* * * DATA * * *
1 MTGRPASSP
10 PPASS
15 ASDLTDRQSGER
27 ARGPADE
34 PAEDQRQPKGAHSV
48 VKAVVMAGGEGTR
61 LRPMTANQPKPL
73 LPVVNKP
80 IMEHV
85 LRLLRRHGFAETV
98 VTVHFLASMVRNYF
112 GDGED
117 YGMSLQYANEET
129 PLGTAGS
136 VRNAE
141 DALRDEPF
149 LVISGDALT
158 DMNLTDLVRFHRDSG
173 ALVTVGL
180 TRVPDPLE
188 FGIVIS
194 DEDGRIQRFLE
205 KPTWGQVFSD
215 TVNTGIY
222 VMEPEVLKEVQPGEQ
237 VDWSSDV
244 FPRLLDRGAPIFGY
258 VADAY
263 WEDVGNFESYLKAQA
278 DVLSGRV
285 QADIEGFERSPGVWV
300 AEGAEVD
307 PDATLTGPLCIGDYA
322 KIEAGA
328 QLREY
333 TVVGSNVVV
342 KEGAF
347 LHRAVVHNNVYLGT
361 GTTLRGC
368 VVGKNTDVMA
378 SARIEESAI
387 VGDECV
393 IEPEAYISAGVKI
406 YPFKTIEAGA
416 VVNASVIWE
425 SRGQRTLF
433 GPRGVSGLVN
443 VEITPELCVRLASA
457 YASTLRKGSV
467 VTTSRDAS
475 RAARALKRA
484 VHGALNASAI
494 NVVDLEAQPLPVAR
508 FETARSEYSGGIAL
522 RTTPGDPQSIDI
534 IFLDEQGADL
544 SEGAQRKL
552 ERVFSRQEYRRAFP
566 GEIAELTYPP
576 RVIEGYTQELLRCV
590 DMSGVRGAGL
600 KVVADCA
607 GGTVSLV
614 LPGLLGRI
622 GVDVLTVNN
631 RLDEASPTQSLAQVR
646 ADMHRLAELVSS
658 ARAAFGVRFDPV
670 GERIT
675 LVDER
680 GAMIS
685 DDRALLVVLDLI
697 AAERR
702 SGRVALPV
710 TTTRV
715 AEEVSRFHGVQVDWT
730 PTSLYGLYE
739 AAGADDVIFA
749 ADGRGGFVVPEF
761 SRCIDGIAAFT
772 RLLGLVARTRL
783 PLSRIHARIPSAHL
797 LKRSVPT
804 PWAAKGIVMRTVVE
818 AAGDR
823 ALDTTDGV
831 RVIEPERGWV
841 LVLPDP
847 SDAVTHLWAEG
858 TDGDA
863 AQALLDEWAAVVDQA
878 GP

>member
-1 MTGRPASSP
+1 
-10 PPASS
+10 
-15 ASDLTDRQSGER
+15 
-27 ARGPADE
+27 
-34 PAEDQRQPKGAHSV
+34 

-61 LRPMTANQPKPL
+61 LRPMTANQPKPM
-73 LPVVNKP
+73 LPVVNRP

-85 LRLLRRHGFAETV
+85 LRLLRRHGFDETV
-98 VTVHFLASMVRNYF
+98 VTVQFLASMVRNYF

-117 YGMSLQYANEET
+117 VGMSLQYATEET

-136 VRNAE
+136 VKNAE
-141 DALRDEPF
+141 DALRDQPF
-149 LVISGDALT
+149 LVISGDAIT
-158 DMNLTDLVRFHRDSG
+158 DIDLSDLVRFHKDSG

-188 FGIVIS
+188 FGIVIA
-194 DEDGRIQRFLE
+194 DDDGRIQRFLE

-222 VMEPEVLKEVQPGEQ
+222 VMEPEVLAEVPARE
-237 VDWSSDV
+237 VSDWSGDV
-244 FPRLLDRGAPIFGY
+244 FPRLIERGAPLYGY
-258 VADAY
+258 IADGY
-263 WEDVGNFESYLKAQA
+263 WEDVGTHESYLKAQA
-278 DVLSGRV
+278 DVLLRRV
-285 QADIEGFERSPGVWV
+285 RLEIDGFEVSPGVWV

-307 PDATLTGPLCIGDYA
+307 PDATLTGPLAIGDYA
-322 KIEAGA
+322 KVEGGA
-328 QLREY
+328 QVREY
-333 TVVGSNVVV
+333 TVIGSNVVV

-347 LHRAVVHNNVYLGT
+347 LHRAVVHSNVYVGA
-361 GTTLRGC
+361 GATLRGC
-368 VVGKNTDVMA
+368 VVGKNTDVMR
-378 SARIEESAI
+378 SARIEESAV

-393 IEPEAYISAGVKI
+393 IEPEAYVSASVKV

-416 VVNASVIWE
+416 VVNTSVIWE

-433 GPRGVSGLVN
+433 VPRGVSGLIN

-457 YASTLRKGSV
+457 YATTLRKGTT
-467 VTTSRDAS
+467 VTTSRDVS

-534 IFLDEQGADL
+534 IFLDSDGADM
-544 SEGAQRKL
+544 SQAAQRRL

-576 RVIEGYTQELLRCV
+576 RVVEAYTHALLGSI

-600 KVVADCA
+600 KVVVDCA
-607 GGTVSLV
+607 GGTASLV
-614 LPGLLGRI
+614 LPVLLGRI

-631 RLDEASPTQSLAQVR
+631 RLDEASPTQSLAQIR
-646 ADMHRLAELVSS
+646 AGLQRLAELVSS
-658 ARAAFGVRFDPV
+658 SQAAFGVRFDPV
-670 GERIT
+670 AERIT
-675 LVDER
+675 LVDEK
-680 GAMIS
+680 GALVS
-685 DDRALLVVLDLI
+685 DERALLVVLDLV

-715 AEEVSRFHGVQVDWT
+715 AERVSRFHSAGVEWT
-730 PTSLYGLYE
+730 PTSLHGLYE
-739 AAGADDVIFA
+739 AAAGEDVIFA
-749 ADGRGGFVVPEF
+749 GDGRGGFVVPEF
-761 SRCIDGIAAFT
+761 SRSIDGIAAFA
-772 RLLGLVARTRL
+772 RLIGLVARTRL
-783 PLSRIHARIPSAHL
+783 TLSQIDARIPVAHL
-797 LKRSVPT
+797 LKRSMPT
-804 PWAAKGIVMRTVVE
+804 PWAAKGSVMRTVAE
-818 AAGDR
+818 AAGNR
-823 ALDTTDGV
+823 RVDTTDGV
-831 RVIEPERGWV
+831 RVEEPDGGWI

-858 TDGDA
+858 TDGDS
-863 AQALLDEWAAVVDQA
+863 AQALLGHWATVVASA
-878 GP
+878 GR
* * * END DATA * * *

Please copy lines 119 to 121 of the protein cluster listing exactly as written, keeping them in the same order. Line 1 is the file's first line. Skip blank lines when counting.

+149 LVISGDAIT
-158 DMNLTDLVRFHRDSG
+158 DIDLSDLVRFHKDSG